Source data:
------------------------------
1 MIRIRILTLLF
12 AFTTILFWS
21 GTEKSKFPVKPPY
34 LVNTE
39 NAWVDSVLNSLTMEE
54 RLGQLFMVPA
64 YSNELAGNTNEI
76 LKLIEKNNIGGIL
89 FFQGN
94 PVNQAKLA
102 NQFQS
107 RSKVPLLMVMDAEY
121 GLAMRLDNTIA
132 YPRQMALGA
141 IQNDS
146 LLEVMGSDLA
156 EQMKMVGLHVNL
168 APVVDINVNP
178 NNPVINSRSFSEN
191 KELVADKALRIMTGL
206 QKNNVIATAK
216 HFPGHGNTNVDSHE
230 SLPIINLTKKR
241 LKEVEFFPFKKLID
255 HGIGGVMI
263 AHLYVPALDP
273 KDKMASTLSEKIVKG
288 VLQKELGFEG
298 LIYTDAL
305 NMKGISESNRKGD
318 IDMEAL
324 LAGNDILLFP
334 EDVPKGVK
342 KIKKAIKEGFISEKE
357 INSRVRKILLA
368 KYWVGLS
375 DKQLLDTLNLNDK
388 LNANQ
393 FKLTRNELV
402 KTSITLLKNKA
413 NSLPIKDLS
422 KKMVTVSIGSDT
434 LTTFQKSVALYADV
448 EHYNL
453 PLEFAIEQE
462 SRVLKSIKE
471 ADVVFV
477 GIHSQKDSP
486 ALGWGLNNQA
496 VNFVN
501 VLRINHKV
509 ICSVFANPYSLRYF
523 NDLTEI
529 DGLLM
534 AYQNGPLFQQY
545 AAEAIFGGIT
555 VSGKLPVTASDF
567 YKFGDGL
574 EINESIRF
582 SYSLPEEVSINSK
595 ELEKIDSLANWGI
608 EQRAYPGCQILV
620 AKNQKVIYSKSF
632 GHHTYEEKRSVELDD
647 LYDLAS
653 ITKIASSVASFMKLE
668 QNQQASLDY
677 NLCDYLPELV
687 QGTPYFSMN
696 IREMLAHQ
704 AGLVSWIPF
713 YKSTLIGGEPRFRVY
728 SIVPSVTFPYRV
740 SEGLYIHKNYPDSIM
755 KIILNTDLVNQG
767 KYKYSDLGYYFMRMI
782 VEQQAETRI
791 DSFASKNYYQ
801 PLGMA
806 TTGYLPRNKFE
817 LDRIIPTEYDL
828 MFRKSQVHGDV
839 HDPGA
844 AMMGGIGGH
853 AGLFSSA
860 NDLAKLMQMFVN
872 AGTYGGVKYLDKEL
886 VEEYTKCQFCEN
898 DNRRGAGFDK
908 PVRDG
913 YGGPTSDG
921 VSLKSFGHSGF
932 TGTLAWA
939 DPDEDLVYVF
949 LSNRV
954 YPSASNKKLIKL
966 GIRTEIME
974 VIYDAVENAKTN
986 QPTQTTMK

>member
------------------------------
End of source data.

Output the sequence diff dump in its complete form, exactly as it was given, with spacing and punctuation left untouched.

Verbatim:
1 MIRIRILTLLF
12 AFTTILFWS
21 GTEKSKFPVKPPY
34 LVNTE
39 NAWVDSVLNSLTMEE
54 RLGQLFMVPA
64 YSNELAGNTNEI
76 LKLIEKNNIGGIL
89 FFQGN
94 PVNQAKLA
102 NQFQS
107 RSKVPLLMVMDAEY
121 GLAMRLDNTIA
132 YPRQMALGA
141 IQNDS
146 LLEVMGSDLA
156 EQMKMVGLHVNL
168 APVVDINVNP
178 NNPVINSRSFSEN
191 KELVADKALRIMTGL
206 QKNNVIATAK
216 HFPGHGNTNVDSHE
230 SLPIINLTKKR
241 LKEVEFFPFKKLID
255 HGIGGVMI
263 AHLYVPALDP
273 KDKMASTLSEKIVKG
288 VLQKELGFEG
298 LIYTDAL
305 NMKGISESNRKGD
318 IDMEAL
324 LAGNDILLFP
334 EDVPKGVK
342 KIKKAIKEGFISEKE
357 INSRVRKILLA
368 KYWVGLS
375 DKQLLDTLNLNDK
388 LNANQ
393 FKLTRNELV
402 KTSITLLKNKA
413 NSLPIKDLS
422 KKMVTVSIGSDT
434 LTTFQKSVALYADV
448 EHYNL
453 PLEFAIEQE
462 SRVLKSIKE
471 ADVVFV
477 GIHSQKDSP
486 ALGWGLNNQA
496 VNFVN
501 VLRINHKV
509 ICSVFANPYSLRYF
523 NDLTEI
529 DGLLM
534 AYQNGPLFQQY
545 AAEAIFGGIT
555 VSGKLPVTASDF
567 YKFGDGL
574 EINESIRF
582 SYSLPEEVSINSK
595 ELEKIDSLANWGI
608 EQRAYPGCQILV
620 AKNQKVIYSKSF
632 GHHTYEEKRSVELDD
647 LYDLAS
653 ITKIASSVASFMKLE
668 QNQQASLDY
677 NLCDYLPELV
687 QGTPYFSMN
696 IREMLAHQ
704 AGLVSWIPF
713 YKSTLIGGEPRFRVY
728 SIVPSVTFPYRV
740 SEGLYIHKNYPDSIM
755 KIILNTDLVNQG
767 KYKYSDLGYYFMRMI
782 VEQQAETRI
791 DSFASKNYYQ
801 PLGMA
806 TTGYLPRNKFE
817 LDRIIPTEYDL
828 MFRKSQVHGDV
839 HDPGA
844 AMMGGIGGH
853 AGLFSSA
860 NDLAKLMQMFVN
872 AGTYGGVKYLDKEL
886 VEEYTKCQFCEN
898 DNRRGAGFDK
908 PVRDG
913 YGGPTSDG
921 VSLKSFGHSGF
932 TGTLAWA
939 DPDEDLVYVF
949 LSNRV
954 YPSASNKKLIKL
966 GIRTEIME
974 VIYDAVENAKTN
986 QPTQTTMK

>member